We had the traditional baked pancakes for breakfast (aka Dutch Babies) and then the boys all went out to go sledding for the morning, and came back demanding hot chocolate.
Birthday presents were given, and Jet and I gave John two card games, Rook and The Monty Python version of Fluxx. Rook was something of a bust, as the game wasn't anything like I thought I'd remembered from playing it as a kid. But the Monty Python version of Fluxx was a huge hit with John for all the Monty Python references, and a huge hit with Jet for the fact that the rules change all the time.
Jet loves rules, perhaps in the way most kids love them, making them, breaking them, changing them, negotiating all the boundaries of them. To have a game where part of the way the game is played is by changing the rules really tickled him a lot.
John also asked for pumpkin pie for his birthday, instead of cake, and Isabel proposed a lovely dinner with roasted salmon with vegetables. So she made dinner while I made the pumpkin pie, and I got a little time to rp with stark in between all the other things that happened. So that was very neat indeed.
The pumpkin pie turned out gorgeous. It was fully baked by about 7, "cooled" for an hour in which time the custard finished setting, as it does that on the residual heat. But when we cut into it at 8:15, the pie was still warm. Surprisingly, it was really, really good that way. The custard was cooled enough that we could eat it, but it was still warm and smooth and lovely. Jet really enjoyed his piece, too, and everyone put plenty of whipped cream on the slices.
So by the end of yesterday, I had 49708 words.
This morning, I woke up and John had waffles on the table. So we all had breakfast and went to Sunday school and church, and I did my part of the service along with the three youth that got into it too. They did all the planning, picked the order of worship, read the Call to Worship, the Invocation, and picked the hymns. The substitute organist nearly killed all the hymns she played them so slowly. Gah. And then I said my piece:
I've always disliked Apocalyptic readings. I hate the doom and gloom, all the graphic ways people die, and how everything will be destroyed. People seem to like End of the World stories. The enormous number of media stories on how the whole world economy was going to collapse, how the market was never going to recover, or how the US economy was going to be stuck in these doldrums for years only goes to show just how much people like talking about how terrible things are.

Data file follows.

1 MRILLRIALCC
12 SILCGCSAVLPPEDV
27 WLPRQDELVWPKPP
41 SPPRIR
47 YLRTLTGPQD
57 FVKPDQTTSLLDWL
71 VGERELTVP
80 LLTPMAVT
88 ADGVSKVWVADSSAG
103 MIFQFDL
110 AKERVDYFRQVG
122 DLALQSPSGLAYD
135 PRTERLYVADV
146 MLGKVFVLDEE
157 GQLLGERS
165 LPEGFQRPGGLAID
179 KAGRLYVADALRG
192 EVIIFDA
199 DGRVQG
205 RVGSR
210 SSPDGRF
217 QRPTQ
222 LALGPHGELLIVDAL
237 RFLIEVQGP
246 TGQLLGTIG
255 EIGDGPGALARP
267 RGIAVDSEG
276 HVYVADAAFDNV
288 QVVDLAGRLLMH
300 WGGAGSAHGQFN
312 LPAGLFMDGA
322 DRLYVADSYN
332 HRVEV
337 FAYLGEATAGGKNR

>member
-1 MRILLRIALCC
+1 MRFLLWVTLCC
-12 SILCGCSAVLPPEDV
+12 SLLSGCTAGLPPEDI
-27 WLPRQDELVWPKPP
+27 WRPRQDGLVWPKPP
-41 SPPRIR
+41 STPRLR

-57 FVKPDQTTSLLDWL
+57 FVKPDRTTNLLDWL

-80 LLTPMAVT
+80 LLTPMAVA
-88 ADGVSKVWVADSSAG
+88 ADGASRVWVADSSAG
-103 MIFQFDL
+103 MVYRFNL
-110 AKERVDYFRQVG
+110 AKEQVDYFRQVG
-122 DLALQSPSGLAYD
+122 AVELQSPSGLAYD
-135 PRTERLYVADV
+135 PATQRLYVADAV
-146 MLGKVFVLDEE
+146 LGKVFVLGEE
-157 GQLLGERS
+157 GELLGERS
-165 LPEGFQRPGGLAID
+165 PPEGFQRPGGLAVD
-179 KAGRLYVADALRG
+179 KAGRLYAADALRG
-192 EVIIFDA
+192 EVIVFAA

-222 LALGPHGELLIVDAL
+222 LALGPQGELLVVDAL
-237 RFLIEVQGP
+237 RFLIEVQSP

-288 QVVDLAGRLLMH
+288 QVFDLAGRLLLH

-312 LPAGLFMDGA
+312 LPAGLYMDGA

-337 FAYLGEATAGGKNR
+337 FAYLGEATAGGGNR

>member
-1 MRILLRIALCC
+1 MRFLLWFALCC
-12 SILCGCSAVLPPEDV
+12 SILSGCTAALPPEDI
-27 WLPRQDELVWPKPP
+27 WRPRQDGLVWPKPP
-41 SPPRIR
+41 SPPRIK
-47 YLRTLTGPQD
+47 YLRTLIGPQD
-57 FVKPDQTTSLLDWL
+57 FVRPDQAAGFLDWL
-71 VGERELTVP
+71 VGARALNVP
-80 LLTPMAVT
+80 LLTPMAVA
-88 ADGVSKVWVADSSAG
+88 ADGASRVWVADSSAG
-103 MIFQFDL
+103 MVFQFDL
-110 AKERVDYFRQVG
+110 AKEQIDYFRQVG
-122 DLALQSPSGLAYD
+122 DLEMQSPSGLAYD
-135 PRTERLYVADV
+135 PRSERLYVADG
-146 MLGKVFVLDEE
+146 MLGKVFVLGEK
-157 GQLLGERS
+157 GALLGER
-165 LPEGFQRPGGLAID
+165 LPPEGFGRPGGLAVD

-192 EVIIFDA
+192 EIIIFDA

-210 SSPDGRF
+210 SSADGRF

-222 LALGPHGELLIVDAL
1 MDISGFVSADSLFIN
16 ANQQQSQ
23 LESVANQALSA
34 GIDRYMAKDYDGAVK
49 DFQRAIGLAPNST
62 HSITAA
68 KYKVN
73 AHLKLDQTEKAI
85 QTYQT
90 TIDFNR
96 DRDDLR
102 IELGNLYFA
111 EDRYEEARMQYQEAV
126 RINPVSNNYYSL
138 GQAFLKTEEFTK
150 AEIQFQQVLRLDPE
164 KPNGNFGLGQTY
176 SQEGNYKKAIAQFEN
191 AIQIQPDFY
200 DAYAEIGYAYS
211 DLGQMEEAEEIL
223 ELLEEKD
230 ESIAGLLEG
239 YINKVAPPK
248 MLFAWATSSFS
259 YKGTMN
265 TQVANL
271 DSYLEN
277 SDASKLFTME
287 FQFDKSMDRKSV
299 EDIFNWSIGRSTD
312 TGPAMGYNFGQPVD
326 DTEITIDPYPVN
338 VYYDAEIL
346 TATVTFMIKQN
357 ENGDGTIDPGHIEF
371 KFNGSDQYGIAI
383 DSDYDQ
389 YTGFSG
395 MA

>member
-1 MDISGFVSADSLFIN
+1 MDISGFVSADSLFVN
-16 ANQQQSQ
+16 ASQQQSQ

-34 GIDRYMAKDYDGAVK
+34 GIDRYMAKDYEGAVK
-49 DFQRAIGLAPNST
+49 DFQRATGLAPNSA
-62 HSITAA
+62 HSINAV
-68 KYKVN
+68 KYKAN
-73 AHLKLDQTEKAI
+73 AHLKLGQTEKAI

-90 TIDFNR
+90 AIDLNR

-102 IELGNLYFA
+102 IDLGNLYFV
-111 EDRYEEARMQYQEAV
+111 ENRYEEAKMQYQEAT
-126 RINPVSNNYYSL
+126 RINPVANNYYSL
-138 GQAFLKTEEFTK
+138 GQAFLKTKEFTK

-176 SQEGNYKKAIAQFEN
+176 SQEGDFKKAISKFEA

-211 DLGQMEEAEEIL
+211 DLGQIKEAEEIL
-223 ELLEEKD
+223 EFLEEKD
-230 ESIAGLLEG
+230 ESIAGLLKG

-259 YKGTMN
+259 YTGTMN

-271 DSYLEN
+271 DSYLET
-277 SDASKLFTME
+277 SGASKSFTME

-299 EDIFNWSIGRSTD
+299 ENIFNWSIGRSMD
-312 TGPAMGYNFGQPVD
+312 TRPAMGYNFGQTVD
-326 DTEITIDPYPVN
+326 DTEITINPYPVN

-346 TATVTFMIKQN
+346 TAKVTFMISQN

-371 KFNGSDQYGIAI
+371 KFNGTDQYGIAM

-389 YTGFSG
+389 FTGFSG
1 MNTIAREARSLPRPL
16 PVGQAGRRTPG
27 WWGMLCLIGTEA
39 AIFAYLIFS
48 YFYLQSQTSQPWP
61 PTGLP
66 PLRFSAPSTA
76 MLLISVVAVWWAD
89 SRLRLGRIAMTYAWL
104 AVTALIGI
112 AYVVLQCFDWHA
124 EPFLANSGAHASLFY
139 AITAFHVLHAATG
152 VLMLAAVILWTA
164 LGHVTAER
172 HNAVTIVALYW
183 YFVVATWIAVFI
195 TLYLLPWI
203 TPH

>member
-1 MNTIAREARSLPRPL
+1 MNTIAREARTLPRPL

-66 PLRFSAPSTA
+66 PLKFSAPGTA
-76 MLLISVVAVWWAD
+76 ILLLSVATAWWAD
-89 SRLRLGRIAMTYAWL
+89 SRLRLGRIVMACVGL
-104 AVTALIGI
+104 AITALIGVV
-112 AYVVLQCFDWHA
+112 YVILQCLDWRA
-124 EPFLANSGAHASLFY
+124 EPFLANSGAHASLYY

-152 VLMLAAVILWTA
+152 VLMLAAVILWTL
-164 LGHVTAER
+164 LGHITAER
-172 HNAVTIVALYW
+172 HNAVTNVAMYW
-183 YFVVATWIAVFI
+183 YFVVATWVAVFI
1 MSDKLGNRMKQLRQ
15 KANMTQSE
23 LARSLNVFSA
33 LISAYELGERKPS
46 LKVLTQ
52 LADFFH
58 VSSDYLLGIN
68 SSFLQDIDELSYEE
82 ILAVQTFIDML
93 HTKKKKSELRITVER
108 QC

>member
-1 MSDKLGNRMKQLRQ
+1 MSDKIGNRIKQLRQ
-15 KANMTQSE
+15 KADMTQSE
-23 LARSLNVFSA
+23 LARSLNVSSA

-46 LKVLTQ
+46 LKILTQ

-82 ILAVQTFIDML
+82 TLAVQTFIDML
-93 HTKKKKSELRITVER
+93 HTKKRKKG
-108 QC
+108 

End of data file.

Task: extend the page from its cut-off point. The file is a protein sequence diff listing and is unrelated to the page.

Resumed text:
Imagine my surprise when I went to my Disciples class and found that the traditional apocalyptic stories were intended as messages of hope, not of despair. That they were written in a sort of symbolic code to keep officials from knowing that they were talking right about the moment that they were being written. That for most everyone Now is the Ending of Times, because the world is always changing, ending what was to allow what will come. And when I read the actual books, after all the bloody bits there were always messages about how things will work out.
I also have a love-hate relationship with deadlines, remarkably similar to my relationship with the Apocalypse. I wallow in dread and worry about all the things that can go wrong that are out of my control. I hesitate to start, thinking it'll never work. But when I take that first step, it goes okay, and then it leads to the next step. And when everything is done, it's amazing, and I always wonder, "Why did I think it'd be so hard?"
Maybe I should just skip the dread, worry, and stall part of it and just figure out a single step of what I can do. Plant a garden to feed folks, keep my money still in the economy to keep the money working, write assurances that no really the economy isn't just going pop like a balloon, get the next word in on this message
There's plenty of darkness to fascinate, titillate, and depress us. Maybe in the midst of it all, our duty is also our salvation. To look for the next thing we can change, the next bit of light we can encourage, and use our faith and hope to make the courage we need to get through all that we fear and find that it really wasn't as impossible as we thought it would be. We may find that that hope or faith is all we needed all along.
The youth that went before me just blew me away with a really great message of her own, and I have to figure out when it gets posted on the church's website, so that I can point to it when its published. But my main feeling was whew... done with THAT... and after the service lots of people said that they liked my part of the sermon.
Jet went to a birthday party after the service, and is now at a friend's house playing, so I finished up my 50,000 words with more of Twin Souls, as that had been my original goal. I didn't actually get all of Twin Souls done, got too distracted by other things, but it felt good to finish on the thing that I was supposed to be working on all along. And now I have enough to carry me a bit further into the next month. I have another story I want to write tonight... but for now... I'll update it when I'm done for the day.
I am pretty proud of the word count, as many of the words were actually third or even fifth draft words, not first. Many of them got posted or will be posted in the not too distant future, too.
word count: 50,389